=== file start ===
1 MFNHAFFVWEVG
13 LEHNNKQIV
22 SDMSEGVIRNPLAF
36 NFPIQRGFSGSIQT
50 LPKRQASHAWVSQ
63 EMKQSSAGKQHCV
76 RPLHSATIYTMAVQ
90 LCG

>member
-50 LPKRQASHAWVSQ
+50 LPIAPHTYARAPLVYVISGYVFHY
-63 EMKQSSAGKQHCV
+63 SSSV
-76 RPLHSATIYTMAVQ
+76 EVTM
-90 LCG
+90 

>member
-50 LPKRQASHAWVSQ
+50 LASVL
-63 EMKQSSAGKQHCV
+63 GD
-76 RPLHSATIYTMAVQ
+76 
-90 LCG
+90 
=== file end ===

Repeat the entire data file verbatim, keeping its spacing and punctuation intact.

1 MFNHAFFVWEVG
13 LEHNNKQIV
22 SDMSEGVIRNPLAF
36 NFPIQRGFSGSIQT
50 LPKRQASHAWVSQ
63 EMKQSSAGKQHCV
76 RPLHSATIYTMAVQ
90 LCG

>member
-50 LPKRQASHAWVSQ
+50 LPIAPHTYARAPLVYVISGYVFHY
-63 EMKQSSAGKQHCV
+63 SSSV
-76 RPLHSATIYTMAVQ
+76 EVTM
-90 LCG
+90 

>member
-50 LPKRQASHAWVSQ
+50 LASVL
-63 EMKQSSAGKQHCV
+63 GD
-76 RPLHSATIYTMAVQ
+76 
-90 LCG
+90 